firefox mis-step

I apologize for maligning firefox's startup speed. It turns out if you remove all your extensions and toolbars, it starts faster than IE again.

Went from 6 seconds to 1 second that way.


chunky vs. reusable

I was thinking about how code evolves, since I found myself saying to Ari today, "It's about composition, not derivation. Everybody wants their own widget these days." Out of context that doesn't mean much, but let me explain.

Code gets chunky over time. It gets monolithic and intertwined, and it's inefficient to avoid this. Some code will only get used for one thing, ever, and it doesn't make sense to refactor that 100 lines of really spaghetti code into 5 functions.

But at the same time, for some code (more than you think), it does make sense--you refactor to make things just a little less intertwined, just a little more general, and eventually you can use it somewhere else entirely.

Why the caution? Why not do this all the time? All the popular programming books say to...

Well I've met Java programmers who make this sort of activity into an art form, with 75 interfaces and design patterns for a tiny simple function, so that their abstraction makes useful work impossible. Understanding their code requires days of reading. Basically, it's a way for them to show off, and that's not so good. (I don't know why this kind of thing centers around the Java part of the universe, but it seems to.)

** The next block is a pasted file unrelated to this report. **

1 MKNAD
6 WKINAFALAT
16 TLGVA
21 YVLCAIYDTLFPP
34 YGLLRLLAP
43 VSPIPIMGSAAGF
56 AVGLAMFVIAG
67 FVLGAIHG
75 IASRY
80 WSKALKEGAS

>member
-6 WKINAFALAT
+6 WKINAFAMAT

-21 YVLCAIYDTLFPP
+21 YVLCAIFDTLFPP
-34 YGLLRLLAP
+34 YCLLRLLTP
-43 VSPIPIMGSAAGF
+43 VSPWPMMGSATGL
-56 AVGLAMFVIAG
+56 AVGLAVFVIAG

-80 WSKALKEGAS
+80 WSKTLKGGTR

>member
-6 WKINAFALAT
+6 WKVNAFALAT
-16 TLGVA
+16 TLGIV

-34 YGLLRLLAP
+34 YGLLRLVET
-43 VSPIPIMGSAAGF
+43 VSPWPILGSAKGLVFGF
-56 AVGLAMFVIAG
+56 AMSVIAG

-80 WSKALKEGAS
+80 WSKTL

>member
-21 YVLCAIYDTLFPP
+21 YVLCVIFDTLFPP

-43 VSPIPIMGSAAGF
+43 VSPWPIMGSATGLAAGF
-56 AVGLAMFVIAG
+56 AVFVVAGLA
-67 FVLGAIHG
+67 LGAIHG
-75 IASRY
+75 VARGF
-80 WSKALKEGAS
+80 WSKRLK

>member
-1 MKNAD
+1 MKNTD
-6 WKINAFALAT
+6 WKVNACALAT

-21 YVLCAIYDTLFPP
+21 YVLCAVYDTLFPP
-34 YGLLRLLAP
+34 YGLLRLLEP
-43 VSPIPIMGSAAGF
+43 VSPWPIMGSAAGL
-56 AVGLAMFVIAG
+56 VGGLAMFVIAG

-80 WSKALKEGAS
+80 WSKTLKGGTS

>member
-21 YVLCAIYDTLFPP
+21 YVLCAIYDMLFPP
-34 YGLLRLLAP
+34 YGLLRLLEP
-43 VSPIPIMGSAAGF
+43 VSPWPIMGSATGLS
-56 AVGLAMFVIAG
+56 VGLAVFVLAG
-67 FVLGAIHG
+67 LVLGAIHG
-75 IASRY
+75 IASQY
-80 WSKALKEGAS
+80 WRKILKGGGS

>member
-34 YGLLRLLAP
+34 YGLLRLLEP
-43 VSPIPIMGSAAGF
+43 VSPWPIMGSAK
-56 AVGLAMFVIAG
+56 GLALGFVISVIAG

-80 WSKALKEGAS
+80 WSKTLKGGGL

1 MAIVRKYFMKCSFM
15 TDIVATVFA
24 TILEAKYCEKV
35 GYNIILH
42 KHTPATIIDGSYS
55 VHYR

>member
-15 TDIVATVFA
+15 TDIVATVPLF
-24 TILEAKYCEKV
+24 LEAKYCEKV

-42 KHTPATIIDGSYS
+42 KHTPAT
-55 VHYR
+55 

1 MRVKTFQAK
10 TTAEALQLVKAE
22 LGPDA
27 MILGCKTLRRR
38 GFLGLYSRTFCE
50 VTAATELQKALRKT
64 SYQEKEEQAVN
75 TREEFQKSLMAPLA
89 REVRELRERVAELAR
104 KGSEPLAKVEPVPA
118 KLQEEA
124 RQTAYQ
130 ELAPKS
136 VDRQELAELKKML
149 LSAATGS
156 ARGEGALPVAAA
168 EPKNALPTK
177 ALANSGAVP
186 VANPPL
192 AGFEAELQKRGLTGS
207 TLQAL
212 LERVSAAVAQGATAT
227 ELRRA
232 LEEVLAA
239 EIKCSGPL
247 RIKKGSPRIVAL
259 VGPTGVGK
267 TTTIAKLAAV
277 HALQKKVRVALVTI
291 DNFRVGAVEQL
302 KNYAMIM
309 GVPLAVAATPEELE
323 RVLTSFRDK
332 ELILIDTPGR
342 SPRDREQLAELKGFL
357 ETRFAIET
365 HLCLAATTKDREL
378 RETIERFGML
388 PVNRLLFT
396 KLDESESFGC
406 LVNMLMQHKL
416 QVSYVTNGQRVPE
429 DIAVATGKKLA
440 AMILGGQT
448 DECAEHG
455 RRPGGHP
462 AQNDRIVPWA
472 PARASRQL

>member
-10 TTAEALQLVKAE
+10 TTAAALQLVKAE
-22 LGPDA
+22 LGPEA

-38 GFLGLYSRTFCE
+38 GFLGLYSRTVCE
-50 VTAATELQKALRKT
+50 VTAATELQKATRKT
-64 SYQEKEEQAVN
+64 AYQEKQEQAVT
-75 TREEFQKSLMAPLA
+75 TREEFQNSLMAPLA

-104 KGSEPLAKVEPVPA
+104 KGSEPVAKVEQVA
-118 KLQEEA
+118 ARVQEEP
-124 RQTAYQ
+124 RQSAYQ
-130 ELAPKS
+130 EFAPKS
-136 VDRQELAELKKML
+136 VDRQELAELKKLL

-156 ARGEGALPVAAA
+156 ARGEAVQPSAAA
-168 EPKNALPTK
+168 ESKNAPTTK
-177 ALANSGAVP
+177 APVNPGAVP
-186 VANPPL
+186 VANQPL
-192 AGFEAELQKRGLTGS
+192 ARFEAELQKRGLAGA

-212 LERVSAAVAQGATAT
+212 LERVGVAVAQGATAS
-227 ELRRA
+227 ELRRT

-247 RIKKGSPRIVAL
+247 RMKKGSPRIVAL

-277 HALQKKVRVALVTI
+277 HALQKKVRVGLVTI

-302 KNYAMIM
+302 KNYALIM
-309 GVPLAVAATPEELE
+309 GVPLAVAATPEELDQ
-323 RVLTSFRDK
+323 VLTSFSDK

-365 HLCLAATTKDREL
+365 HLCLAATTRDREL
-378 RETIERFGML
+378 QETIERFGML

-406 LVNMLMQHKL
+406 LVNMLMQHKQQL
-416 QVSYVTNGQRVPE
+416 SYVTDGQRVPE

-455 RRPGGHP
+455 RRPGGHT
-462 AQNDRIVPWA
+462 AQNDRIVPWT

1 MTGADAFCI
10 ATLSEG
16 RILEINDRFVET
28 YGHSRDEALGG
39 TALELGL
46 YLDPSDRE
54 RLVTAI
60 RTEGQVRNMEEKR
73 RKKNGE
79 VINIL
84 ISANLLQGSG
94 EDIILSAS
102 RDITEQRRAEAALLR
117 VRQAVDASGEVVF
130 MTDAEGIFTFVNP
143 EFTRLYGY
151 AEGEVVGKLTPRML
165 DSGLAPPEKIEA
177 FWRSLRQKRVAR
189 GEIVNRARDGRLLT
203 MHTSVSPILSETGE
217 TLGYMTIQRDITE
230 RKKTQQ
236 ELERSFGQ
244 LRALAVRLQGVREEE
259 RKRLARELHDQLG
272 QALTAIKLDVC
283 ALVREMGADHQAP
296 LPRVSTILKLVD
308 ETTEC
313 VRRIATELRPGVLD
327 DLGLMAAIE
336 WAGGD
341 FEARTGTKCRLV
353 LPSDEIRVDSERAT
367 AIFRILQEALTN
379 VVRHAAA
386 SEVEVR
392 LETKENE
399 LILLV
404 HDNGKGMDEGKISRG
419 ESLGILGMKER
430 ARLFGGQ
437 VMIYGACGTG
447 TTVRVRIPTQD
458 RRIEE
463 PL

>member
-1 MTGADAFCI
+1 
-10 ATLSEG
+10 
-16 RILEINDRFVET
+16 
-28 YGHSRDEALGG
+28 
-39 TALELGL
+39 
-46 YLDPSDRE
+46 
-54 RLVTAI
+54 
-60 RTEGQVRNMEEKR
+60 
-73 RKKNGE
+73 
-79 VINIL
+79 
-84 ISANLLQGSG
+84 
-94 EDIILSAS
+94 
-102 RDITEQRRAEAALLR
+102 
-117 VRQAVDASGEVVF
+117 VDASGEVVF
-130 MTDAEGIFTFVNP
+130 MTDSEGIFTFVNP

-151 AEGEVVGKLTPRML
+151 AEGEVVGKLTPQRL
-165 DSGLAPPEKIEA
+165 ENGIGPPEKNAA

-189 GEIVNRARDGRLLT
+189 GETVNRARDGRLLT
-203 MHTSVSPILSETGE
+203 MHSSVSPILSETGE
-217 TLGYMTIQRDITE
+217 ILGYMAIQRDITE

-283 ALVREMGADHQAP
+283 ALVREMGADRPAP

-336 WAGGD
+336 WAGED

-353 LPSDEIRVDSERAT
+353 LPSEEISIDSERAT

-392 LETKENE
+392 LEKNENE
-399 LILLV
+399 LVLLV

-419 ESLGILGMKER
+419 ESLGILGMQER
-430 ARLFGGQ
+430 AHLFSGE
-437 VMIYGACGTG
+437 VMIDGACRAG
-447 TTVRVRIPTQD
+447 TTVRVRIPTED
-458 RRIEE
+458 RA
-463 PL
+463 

In short, refactoring in the extreme makes for complexity, not simplicity. And simplicity is really the goal.

Some code will stay chunky, and that's fine.

Somewhat related to this discussion is one of the coding laws I kinda tripped over a number of years ago, and which I consider mostly magical:

Reduce Dependencies!

If you write code that doesn't have huge dependencies, or has well thought-out ones, you'll find that you can reuse it, that you can use it for another purpose or in a whole other application, and it's not hard.

If you write code with huge dependencies, this won't happen. I really believe in "build the tools, then build the application" idea, and while you should feel great if you finish a feature that real people can use, you should feel even better if you make a feature and a bunch of reusable technologies at the same time.


speed vs. size

I was doing wall-clock timings of how long it takes to launch Firefox vs. IE a few days ago, and was surprised to find out that IE is now much much faster.

When Firefox 1.0 came out, the faster launch was a big notable thing. IE was bloated, the argument went, and so you should use Firefox instead.

But the trouble is that added features and team size actually work against you on this kind of thing. If any single checkin can break app startup time, then there are many ways for things to go wrong, and only a few ways for them to go right. Same thing with features. An "important" feature can attract a lot of attention, but it's not always clear how it interrelates with overall application performance.

We've had to build some sophisticated systems to have Picasa performance keep up as we add more background features and systems. e.g., we do a lot of work in the background, and the UI is generally as fast as Picasa 1, which did a lot less simultaneous work.

You should do performance regression tests with your app. In many ways, changes in top-line performance give you more insight than lower-level testing can. Done well, you can identify a particular changelist that caused a slowdown.

Making good tests like these, however, is very hard, and kind of ill-defined. For instance, Picasa shipped a couple versions with its image prefetcher totally broken (which makes everything feel slower), but since it only works in some circumstances anyway, nobody noticed. There wasn't a good test for it, and there still isn't.

But my advice is to measure your app's speed wherever you can, and pay attention to changes. You will find more bugs, too.